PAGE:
BOULDER — When Boulder County Democrats consider whether to support incumbent Linda Salas or challenger Hillary Hall for county clerk next week, they’ll be deciding a referendum on four years of advances in voting technology.
Salas, who won the seat in 2002, says she ushered the office into the 21st century by doing away with the county’s aging punch-card voting machines and introducing a $3.1 million electronic voting system to comply with rigid federal mandates.
Hall, who sat on a committee that investigated the county’s election department after its new voting equipment rejected thousands of ballots on Election Night 2004, says she entered the race because Salas did not take the panel’s recommendations seriously.
“We had serious problems, and people want them fixed,” Hall said. “The trajectory is for ’06 and ’08 to look like ’04, unless we make a change.”
Whoever wins the Aug. 8 primary will run unopposed for the seat in November.
Hall, who led the Boulder County Democrats for three years, said serving on the panel that probed the 2004 election cycle — which climaxed with a 68-hour tally in the general election — taught her about the intricacies of voting systems and election planning.
If elected, Hall’s plans for the office include enacting more strenuous procedures for auditing machines that count ballots and their performance during the election.
She also wants to return to precinct-level ballot counts, rather than using the central counting system introduced by Salas.
The former party leader won 69 percent support in a vote at the Democrats’ county assembly in May, while Salas squeaked by with 31 percent.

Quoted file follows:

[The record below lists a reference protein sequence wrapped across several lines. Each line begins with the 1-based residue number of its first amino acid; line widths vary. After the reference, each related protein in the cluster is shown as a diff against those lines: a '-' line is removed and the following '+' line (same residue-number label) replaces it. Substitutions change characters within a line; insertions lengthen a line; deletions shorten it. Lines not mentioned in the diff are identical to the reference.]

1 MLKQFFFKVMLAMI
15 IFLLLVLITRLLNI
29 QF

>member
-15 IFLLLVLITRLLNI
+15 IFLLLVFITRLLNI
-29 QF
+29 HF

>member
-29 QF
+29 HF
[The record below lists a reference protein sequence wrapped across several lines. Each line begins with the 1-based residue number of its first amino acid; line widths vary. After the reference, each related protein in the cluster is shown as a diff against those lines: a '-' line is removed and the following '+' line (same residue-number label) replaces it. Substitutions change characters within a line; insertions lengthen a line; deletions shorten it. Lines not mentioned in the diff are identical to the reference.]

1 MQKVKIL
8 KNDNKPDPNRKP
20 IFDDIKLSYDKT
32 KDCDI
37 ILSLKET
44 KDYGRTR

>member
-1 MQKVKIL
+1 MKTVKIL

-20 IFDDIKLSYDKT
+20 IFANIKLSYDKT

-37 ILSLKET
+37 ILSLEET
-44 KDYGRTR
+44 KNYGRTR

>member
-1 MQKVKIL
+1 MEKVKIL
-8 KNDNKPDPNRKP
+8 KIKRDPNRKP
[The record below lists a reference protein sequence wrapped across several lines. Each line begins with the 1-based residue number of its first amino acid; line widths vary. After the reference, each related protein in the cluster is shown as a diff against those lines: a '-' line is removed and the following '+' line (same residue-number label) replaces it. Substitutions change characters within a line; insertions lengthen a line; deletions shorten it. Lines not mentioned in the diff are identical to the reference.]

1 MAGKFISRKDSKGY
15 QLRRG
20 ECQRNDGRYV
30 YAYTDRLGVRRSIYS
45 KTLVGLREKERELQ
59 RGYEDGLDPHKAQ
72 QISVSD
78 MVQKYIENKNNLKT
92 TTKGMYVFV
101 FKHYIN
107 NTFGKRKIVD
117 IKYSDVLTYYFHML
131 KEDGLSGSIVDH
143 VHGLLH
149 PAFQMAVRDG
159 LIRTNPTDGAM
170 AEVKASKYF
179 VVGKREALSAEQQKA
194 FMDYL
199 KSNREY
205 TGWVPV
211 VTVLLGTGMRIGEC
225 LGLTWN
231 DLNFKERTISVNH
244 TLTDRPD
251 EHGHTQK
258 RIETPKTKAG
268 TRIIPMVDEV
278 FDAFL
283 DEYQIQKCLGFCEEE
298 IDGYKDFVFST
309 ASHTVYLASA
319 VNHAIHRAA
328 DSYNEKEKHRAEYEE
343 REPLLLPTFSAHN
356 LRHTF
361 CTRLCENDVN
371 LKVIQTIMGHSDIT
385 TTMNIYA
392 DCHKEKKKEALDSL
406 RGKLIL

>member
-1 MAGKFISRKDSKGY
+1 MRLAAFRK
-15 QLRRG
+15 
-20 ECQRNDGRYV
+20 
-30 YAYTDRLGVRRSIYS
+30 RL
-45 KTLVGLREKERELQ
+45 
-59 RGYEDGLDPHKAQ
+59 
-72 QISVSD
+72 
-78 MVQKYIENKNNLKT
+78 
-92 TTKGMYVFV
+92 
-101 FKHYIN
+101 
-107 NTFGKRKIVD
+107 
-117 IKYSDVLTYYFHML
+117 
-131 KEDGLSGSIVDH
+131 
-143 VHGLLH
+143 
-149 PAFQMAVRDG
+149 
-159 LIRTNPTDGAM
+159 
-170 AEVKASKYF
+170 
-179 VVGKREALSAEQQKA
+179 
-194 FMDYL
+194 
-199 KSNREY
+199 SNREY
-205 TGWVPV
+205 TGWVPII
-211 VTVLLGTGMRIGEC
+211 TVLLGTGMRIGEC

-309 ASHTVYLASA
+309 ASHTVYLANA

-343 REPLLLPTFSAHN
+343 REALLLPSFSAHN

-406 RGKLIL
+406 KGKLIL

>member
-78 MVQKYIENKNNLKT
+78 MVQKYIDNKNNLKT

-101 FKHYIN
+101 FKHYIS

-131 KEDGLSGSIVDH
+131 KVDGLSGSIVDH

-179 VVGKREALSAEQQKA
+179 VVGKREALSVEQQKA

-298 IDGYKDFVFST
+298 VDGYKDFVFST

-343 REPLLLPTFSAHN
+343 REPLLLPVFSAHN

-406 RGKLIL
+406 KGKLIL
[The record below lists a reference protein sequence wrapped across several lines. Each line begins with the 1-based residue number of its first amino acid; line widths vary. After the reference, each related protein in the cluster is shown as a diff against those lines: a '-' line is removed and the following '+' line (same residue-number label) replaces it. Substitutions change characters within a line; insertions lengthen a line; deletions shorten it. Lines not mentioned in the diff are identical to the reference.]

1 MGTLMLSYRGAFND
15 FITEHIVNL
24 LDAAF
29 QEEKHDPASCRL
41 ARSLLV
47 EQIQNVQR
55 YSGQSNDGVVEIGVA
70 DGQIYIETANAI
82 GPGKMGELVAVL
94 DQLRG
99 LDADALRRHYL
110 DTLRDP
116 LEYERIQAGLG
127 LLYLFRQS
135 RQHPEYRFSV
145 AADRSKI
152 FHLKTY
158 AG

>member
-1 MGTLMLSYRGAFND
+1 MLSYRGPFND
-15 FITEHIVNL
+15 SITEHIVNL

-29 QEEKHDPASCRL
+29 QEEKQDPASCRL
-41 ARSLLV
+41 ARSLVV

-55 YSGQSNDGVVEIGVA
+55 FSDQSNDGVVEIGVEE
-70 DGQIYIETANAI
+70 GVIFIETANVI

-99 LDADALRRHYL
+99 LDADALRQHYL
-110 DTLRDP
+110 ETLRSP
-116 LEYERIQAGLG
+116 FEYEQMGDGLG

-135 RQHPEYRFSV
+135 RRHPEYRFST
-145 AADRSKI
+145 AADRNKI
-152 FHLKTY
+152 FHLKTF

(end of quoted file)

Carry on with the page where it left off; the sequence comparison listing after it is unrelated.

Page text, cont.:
A candidate must garner 30 percent support to make the primary ballot.
Despite the assembly results, Salas said she doesn’t feel like an underdog. She has more experience, having worked as a clerk in Boulder at the municipal or county level since 1988, and knows how to run the departments that record documents and issue vehicle registrations.
She said she is working to improve the facility where election machines are stored and where votes are tallied on Election Night. She also hopes to launch a program that would stream live ballot tallies online as votes are counted.
When the two debated at a Boulder luncheon Friday afternoon, Salas played up her plans for the next four years despite nagging audience questions about the voting system she assembled in the past four.
“People have a right to be concerned,” she said after the debate. “For 20-something years, the punch-card system has had to be in place. In the last three years, we’ve had to replace the punch-card system and go with federally mandated equipment.”
Brad Turner can be reached at 720-494-5420, or by e-mail at email@example.com.